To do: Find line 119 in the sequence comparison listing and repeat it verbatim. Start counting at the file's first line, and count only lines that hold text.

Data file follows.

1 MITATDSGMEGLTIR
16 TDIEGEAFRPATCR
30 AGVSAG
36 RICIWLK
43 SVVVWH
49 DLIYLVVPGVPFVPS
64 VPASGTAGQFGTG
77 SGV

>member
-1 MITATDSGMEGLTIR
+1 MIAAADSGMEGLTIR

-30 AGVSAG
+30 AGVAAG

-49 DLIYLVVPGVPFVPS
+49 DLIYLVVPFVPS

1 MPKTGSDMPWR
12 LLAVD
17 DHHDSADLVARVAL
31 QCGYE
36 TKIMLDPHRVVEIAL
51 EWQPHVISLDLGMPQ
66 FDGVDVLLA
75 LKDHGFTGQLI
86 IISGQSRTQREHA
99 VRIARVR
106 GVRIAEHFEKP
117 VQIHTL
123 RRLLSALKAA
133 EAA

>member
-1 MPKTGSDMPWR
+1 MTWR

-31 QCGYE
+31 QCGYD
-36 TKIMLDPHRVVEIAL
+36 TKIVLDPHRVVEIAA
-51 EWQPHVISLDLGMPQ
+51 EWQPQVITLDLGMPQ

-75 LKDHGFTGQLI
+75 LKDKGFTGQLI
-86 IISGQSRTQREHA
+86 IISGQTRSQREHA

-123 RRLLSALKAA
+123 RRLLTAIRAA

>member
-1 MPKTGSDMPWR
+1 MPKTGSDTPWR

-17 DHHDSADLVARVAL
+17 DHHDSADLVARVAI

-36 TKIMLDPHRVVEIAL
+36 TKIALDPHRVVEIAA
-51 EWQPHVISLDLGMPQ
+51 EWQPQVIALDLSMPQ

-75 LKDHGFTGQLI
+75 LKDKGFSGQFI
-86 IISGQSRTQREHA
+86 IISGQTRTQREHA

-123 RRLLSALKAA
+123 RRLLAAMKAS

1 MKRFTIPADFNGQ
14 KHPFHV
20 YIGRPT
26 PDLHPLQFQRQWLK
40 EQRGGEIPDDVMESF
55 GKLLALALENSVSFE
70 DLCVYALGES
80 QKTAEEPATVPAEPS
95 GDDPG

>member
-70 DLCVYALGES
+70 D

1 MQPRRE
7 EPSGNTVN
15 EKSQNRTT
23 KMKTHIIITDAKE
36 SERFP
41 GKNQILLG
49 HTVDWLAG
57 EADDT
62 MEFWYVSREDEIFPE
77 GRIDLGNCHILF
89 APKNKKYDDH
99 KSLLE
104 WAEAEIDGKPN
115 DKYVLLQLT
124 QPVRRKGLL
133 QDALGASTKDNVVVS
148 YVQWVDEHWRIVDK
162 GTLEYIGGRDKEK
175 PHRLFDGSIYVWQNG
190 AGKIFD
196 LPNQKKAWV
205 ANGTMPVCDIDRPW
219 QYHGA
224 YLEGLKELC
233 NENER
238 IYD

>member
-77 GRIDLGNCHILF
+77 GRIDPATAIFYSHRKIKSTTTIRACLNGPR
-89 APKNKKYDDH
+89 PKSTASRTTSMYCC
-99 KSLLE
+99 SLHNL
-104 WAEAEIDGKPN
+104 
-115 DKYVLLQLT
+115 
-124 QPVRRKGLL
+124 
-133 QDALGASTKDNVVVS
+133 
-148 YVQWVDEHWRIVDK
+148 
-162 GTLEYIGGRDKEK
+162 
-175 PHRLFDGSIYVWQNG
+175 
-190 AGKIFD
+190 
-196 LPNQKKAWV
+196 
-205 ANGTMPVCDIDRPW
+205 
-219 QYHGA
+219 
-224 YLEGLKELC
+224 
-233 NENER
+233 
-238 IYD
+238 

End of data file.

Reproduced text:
-190 AGKIFD